By: Vinod Chandrashekhar Dixit
Star wrestler Vinesh Phogat accused Brij Bhushan Sharma of sexually harassing female wrestlers. The group of wrestlers were protesting against Wrestling Federation of India’s ‘arbitrary’ laws & called for a boycott of its president at Jantar Mantar. Wrestlers Vinesh Phogat, Sakshi Malik, Bajrang Punia and other wrestlers demanded action against the Wrestling Federation of India chief and other officials against alleged sexual exploitation of several athletes. Wrestlers, who have been protesting for two days at Delhi’s Jantar Mantar, has now ended their sit-in after getting assurance from the central government to resolve their grievances. Neither Indian sports nor the governing body SAI is new to controversies. Flip through the pages of history and one can find several incidents of misbehaviour and allegations of sexual harassment made by leading sportswomen of the country.
Sport, when purposefully planned, gives us the environment and opportunity to enforce values such as respect and equality, both on and off the field, and can reduce gender inequalities and violence against women. Sexual abuse toward women athletes has been a problem for as long as women’s sports have existed. Most sexual harassment and abuse is perpetrated by people in positions of authority within the sport industry, often coaches. It happens in all sports and at all levels. Sexual harassment and abuse within the sports industry is suspected to be significantly underreported due to social conditions that discourage disclosure. Many hesitate to come forward fearing they won’t be believed or will be disregarded in favour of the perpetrators’ denial. According to data gathered from a right to information application, it was found that between 2010 to 2020, there were 45 complaints of sexual harassment to the SAI, of which 29 were against coaches. Notably, Vinesh Phogat had previously alleged that coaches who are favourites of the WFI misbehave with women and harass them. She also accused the wrestling federation chief Brij Bhushan Sharan Singh of sexually harassing girls and calling her a ‘khotasikka’ after her defeat at the Tokyo Olympics 2020.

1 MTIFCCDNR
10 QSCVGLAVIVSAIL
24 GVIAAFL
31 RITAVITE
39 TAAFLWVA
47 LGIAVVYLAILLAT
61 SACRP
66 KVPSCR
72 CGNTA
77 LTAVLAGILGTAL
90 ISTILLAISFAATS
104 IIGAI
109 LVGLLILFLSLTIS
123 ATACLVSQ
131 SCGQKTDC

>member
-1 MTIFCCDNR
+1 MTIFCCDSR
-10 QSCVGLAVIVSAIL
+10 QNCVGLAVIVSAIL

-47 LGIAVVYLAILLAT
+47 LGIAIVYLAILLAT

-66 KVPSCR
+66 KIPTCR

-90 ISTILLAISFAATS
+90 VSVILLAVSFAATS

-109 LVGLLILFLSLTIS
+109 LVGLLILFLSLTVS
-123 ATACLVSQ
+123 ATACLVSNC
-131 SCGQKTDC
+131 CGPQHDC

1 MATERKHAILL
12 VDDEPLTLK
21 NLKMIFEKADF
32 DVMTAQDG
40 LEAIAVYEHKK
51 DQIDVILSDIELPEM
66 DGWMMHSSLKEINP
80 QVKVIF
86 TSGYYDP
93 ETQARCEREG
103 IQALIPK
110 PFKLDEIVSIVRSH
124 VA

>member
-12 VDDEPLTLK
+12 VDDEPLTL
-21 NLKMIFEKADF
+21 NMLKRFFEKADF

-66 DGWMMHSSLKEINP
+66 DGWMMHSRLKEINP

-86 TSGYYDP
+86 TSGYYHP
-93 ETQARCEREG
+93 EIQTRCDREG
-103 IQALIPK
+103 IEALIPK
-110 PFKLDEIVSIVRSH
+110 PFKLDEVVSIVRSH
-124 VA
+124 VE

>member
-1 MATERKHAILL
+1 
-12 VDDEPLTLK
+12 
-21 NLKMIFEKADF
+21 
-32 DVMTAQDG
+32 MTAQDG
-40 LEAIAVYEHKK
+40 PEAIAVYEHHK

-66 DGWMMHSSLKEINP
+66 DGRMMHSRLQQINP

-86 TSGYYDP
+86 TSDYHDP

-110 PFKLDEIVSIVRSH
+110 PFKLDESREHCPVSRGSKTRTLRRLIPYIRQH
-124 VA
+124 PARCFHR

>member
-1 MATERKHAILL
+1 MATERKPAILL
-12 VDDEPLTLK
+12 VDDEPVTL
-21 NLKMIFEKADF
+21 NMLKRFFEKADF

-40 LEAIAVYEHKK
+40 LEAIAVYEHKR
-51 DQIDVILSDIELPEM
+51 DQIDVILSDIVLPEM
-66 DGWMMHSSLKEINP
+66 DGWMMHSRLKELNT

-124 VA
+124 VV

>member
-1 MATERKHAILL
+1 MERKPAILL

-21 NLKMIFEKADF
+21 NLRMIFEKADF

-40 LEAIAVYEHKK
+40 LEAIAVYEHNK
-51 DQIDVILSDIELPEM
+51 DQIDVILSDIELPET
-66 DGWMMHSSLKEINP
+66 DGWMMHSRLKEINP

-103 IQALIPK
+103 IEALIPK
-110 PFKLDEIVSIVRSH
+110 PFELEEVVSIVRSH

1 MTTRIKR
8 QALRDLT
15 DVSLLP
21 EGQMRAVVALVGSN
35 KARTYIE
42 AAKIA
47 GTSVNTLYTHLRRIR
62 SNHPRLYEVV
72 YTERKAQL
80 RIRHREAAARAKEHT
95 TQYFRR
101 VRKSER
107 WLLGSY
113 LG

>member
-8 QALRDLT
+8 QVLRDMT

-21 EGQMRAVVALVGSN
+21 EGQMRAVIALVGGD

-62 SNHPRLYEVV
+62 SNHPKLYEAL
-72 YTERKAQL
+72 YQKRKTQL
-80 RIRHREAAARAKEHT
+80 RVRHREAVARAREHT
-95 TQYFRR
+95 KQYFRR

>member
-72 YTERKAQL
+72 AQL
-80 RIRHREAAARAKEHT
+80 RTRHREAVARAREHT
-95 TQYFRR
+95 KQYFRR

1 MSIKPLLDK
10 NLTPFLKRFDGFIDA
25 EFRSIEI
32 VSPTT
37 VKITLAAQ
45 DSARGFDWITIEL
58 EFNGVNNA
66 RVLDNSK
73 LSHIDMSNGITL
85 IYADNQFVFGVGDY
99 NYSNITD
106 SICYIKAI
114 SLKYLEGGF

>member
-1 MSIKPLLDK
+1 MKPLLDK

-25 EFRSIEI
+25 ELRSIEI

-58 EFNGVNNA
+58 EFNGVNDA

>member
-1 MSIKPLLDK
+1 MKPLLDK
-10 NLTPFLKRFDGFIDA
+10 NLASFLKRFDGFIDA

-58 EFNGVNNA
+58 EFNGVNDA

Many sexual harassment cases have involved coaches and mentors, and athletes are calling for an organized system allowing women to share complaints without fear of damaging their careers. Sexual harassment and abuse arise from the culture of sport and from the opportunities for exploitation of power and authority which this affords coaches. Commonly reported types of sexual harassment include “repeated unwanted sexually suggestive glances, jokes, comments, etc.’, ‘unwanted physical contact’, [and] ‘ridicule.” There is a culture of subservience in sport and therefore ‘grooming’ becomes common, making it very hard for athletes to come forward and complain.
In multiple ways, a coach has significant power over an athlete. Traditionally, athletes place their trust in their coach, taking their advice and following their instructions uncritically because the coach has greater knowledge about and experience with the sport. Coaches can either boost or diminish the athletes’ self-esteem, and they have significant control over the participation and success of athletes and whether they lose their jobs. It’s evident that anywhere in the world, when vulnerable female athletes are placed in the charge of a male coach, there exists the danger that he could prey on them. It’s a very complex situation, and a monitoring mechanism independent of the sports federations would be the first step towards protecting female athletes.
No doubt, SAI has made it mandatory for all federations to ensure female athletes are accompanied by a female coach during domestic and international travel. SAI has also asked the federations to appoint a ‘compliance officer’ at national camps and tours in order to ensure the ‘Standard Operating Procedure on prevention of sexual harassment’ is followed, and that any violation is reported ‘at the earliest’.
Our Sports organisations must have guidelines for preventing violence against women in their player and employee codes of conduct, and have mechanisms for responding to allegations of sexual misconduct and violence. Sports bodies have to take the lead and set conditions right so vulnerable athletes feel secure to come forward and complain. (The author is a freelance journalist & a cartoonist. He may be reached at firstname.lastname@example.org)